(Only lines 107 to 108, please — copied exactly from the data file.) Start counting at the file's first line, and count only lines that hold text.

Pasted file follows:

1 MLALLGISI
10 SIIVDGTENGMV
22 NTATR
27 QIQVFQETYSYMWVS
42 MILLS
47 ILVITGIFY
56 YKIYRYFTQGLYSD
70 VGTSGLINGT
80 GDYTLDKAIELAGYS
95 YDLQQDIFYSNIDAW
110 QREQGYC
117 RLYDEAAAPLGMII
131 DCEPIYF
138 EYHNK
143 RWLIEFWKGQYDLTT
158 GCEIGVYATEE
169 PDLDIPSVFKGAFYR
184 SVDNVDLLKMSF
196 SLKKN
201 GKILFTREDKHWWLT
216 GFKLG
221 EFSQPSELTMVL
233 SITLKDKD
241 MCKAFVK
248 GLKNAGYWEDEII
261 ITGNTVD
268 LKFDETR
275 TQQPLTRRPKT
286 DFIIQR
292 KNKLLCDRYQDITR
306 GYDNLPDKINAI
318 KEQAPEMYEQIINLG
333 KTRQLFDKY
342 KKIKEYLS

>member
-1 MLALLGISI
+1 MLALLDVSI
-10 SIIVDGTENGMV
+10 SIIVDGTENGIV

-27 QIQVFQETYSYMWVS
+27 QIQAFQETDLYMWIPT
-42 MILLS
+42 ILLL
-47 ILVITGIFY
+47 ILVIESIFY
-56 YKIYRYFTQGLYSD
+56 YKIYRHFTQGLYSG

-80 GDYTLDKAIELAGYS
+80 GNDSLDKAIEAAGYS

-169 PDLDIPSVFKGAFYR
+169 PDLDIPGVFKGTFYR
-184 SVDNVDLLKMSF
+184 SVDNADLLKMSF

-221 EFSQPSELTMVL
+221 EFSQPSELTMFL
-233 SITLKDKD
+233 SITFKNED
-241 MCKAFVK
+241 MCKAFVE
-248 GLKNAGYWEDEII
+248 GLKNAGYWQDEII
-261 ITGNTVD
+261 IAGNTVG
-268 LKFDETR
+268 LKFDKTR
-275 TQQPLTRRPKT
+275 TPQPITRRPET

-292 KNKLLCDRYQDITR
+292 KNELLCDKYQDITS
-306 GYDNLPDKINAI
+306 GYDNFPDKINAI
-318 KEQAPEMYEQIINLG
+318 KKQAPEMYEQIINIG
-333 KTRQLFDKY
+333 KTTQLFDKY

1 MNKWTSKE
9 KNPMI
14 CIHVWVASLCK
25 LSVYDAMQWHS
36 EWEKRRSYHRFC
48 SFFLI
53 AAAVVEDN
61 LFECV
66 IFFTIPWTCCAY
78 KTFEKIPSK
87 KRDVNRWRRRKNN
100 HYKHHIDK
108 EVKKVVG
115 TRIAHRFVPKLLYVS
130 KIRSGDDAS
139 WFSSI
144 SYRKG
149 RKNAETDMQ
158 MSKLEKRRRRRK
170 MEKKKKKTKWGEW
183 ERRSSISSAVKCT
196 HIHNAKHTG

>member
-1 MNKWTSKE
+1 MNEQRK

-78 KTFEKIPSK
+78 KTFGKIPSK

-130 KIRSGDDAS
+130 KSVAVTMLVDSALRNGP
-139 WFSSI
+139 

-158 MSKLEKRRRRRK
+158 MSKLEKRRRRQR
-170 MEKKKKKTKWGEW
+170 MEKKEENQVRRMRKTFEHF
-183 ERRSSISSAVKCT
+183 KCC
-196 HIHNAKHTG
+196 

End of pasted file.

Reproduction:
-158 MSKLEKRRRRRK
+158 MSKLEKRRRRQR